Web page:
According to Lindsey Pollak, a bestselling author, keynote speaker, and career expert at The Hartford Financial Services Group, all 20-somethings should have disability insurance. "Younger workers may think their health isn't at risk, but disability insurance can cover more mundane reasons to be out of work," she says, adding that pregnancy is the most common reason millennials need to take time away from working, though accidental injuries, such as sprains and concussions, and diagnoses, such as depression and anxiety, are also frequent occurrences.

The Hartford Group compiled a study to find how many young workers know the value of disability insurance. The study found that if young workers were not able to work for over six weeks because of an accident or serious illness, 33% would dip into their savings, 21% would draw from the their 401(k) plan or use credit, and 22% would ask family or friends for a loan. With proper insurance, there would be no need to break into savings or rely on family.

Disability insurance can be arranged through your employer for less than a dollar day, so take advantage of it.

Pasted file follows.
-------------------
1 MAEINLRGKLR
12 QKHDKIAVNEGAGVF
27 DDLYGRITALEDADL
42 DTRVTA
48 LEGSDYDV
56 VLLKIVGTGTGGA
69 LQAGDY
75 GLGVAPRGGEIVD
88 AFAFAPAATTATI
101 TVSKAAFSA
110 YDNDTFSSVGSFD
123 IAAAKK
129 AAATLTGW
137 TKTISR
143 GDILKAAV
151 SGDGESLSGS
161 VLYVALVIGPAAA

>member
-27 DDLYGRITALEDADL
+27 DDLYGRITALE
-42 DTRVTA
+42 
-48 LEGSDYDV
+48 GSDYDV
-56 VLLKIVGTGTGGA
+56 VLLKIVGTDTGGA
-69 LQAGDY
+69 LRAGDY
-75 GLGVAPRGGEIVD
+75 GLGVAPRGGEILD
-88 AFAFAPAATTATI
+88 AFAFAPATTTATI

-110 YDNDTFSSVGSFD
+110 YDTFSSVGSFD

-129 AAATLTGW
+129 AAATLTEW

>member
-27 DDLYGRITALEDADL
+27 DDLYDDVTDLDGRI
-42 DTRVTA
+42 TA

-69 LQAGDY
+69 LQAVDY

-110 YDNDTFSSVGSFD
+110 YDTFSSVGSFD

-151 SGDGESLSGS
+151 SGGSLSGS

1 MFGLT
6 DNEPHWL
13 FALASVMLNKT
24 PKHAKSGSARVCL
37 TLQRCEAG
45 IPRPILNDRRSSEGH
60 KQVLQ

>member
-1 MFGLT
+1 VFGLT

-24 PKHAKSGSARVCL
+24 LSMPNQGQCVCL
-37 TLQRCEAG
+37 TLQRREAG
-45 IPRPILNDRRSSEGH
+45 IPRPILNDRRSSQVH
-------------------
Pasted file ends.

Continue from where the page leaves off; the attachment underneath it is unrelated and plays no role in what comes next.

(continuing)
14. Use Technology to Your Advantage

According to Steve Kramer, Vice President of Electronic Payments at Western Union, "One of the strengths of Gen Y is that they're very tech-savvy people. They grew up with the Internet, mobile, and other technologies that can help them establish [budget] goals."

The aforementioned Mint.com comes to mind as a helpful tool, but there are several other valuable programs and apps that can help you keep track of your finances: Try Expensify to keep track of travel expenses, BillGuard to review your credit card statements and quickly report any questionable charges, and Check to help you keep track of and pay your bills, all from one place. Most banks and brokerage firms also have apps that allow you to track your expenses, savings, and investments on the go.
No positions in stocks mentioned.